A new insect invader is spreading in eastern North America’s pine forests, and it’s causing trouble wherever its wings can carry it.
The invasive Eurasian woodwasp (Sirex noctilio) is a pest of pine trees, capable of inflicting huge ecological and economical losses. Now, scientists are reporting that the spread of the Eurasian woodwasp may also make casualties out of its native cousins. The newcomers are outcompeting the North American species in a one-sided war that threatens the native species’ survival and could have ripple effects on its ecosystem.
Despite their name, woodwasps aren’t close relatives of the cranky, soda can-spelunking, living pain dispensers of summertime familiarity. They’re sawflies, a faction of insects only loosely allied with bees, wasps, and ants. Woodwasps don’t do the hive thing, instead going solo and injecting their eggs beneath the bark of typically dead or ailing pine trees using a long, stinger-like egg chute. Greasing the payload is a venom toxic to the tree. The woodwasp also infects the injection site with the spores of a symbiotic fungus that rots the wood from within as the tree’s defenses wane. When the eggs hatch, the larvae feed on the rotten wood and fungus.
Normally, this reproductive method is an integral part of the cycle of decomposition in the Eurasian woodwasp’s home forests. But in places where the woodwasp has been inadvertently introduced, it can be a menace. The woodwasps can actually overwhelm and kill naive pines.
Unfortunately, this tree slayer has found its way to the North American continent. It first showed up in 2004, and has since spread throughout several Northeastern U.S. states and into two Canadian provinces. Considering that Eurasian woodwasp infestations have killed off more than three-quarters of all North American pine species grown in certain plantation settings, there’s plenty of concern about the insect spreading into the West and Southeastern U.S., the latter of which contains endangered targets like the longleaf pine (Pinus palustris).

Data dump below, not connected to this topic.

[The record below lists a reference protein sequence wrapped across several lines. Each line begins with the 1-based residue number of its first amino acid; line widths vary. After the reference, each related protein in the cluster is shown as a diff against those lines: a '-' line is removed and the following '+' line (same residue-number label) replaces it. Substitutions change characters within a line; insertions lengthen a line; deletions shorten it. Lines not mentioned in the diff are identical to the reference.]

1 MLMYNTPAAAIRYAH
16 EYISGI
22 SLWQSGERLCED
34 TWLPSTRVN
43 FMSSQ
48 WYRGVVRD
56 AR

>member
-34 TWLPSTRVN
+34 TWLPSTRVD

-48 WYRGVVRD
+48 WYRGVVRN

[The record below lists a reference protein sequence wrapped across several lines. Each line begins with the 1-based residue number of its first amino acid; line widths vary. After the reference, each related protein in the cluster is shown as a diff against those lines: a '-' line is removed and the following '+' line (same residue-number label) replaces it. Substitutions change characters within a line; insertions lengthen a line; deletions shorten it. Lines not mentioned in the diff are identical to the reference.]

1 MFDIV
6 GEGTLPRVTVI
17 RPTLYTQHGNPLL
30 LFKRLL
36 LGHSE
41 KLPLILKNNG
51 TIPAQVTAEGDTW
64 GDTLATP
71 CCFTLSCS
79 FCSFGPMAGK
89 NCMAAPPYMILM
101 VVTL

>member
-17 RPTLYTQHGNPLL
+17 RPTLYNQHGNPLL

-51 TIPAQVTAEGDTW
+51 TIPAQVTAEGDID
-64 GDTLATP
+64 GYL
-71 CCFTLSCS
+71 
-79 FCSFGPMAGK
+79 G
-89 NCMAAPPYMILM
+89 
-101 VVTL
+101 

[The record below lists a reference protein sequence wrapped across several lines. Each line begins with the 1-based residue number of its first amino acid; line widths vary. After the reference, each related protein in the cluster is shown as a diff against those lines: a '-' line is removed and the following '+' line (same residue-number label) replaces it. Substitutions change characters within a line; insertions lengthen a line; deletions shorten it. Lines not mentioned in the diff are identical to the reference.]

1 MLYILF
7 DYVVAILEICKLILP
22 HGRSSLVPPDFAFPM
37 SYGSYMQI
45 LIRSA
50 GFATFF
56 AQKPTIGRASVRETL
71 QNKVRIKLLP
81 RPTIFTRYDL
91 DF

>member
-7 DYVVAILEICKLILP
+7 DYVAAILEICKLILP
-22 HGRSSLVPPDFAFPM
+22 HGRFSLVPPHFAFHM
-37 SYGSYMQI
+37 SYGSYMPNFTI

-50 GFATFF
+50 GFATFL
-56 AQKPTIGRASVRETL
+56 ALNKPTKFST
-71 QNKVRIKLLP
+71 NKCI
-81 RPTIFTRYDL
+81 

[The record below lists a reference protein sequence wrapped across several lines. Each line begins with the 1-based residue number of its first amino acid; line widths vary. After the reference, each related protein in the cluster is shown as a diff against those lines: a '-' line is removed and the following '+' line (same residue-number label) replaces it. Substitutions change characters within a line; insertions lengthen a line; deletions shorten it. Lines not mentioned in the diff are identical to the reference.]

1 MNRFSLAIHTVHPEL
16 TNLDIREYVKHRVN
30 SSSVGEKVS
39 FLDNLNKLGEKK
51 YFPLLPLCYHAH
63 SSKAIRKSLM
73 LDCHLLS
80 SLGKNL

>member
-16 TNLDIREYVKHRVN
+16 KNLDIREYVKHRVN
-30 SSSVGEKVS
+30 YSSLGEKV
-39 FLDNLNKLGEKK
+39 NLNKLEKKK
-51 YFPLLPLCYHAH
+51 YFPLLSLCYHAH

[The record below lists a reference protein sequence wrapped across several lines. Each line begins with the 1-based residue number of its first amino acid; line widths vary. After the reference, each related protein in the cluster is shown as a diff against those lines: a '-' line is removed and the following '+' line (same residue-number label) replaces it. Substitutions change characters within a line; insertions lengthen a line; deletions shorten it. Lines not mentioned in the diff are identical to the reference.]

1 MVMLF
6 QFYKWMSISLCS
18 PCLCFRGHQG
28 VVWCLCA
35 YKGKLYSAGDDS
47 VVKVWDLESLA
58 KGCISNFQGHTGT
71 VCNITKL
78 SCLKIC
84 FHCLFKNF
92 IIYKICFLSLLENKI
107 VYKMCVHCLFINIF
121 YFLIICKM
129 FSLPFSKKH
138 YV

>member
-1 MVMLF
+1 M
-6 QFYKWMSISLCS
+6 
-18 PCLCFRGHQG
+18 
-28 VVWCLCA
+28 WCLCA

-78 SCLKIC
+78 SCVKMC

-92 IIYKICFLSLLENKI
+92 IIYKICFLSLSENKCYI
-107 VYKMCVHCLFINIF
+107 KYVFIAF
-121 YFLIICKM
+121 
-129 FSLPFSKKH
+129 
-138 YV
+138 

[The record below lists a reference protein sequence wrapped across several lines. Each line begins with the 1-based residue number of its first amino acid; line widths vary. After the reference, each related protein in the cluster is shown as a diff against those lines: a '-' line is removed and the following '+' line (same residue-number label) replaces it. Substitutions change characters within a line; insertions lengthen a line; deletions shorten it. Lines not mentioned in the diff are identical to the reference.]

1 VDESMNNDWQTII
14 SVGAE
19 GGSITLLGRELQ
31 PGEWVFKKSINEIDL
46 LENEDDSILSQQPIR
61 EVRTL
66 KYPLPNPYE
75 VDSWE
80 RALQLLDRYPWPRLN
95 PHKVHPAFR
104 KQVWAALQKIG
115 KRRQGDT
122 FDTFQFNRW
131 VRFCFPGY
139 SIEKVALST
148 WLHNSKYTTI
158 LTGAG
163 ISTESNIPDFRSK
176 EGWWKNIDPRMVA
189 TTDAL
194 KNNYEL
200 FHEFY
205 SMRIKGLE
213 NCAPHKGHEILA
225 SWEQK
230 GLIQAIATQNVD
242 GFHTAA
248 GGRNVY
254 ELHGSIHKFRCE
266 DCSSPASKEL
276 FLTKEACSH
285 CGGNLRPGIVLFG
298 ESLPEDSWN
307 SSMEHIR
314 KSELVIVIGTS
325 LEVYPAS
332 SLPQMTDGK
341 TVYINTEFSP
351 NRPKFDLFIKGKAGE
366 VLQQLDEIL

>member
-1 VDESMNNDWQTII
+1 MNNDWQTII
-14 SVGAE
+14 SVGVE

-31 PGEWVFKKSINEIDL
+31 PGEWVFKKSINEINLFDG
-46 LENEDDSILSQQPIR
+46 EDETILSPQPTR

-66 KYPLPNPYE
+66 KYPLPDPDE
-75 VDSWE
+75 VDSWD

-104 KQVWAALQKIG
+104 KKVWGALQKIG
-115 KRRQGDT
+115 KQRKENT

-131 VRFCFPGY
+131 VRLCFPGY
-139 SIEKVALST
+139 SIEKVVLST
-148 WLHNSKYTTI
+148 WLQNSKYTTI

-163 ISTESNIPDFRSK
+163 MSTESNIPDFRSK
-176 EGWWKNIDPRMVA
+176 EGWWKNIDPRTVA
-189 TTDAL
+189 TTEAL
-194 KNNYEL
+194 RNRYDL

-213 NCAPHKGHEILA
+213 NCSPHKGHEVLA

But the impacts of the woodwasp scourge don’t appear to be limited to trees, with new research published recently in the journal NeoBiota suggesting that North America’s own woodwasp (Sirex nigricornis) is outmatched by this bold, brash competitor.
The research team—made up of scientists at Cornell University and SUNY’s College of Environmental Science and Foresty in Syracuse—investigated how these two woodwasps were faring in places where they both infest pines. Researchers found pines in Upstate New York and Pennsylvania that had signs of an invasive woodwasp infestation, felled the trees, and cut apart sections housing the larvae.
These were moved to the lab, where months later, the emerging adults could be counted, measured, and identified. The team tracked how the relative abundances of each woodwasp species changed in the early 2010s by sampling trees every season.
“We would often observe both species emerging from the same infested pine trees, but the ratios changed with time,” explained lead author Ann Hajek in a statement. “Shortly after the invasive colonizes an area, the native wasps emerging from the trees would equal the invasive. However, a few years later, the natives started to get fewer and fewer.”
Within only three years, native woodwasps simply stopped showing up in trees from central Pennsylvania.
This apparent steamrolling by the invasive species may be due to some key advantages, including the fact that the Eurasian species grows substantially larger and carries more eggs, has a larger venom gland, and reaches adulthood faster. This may give the Eurasian species a head start on find suitable trees and laying eggs.
It’s possible native woodwasps could persist by shifting to rearing young in less prefered tree species. But, scientists don’t yet know if that’ll happen, or how North American pine forests will respond to this bigger, badder bug pushing out its meeker competition. The native woodwasp doesn’t have such a lethal impact on native pines, meaning North American pine forests will face new sources of mortality in areas where the invasive species has taken over.
By first identifying how and why the native wasps are getting whipped in this war, the hope is to formulate a strategy for protecting the embattled insects and, potentially, their habitats.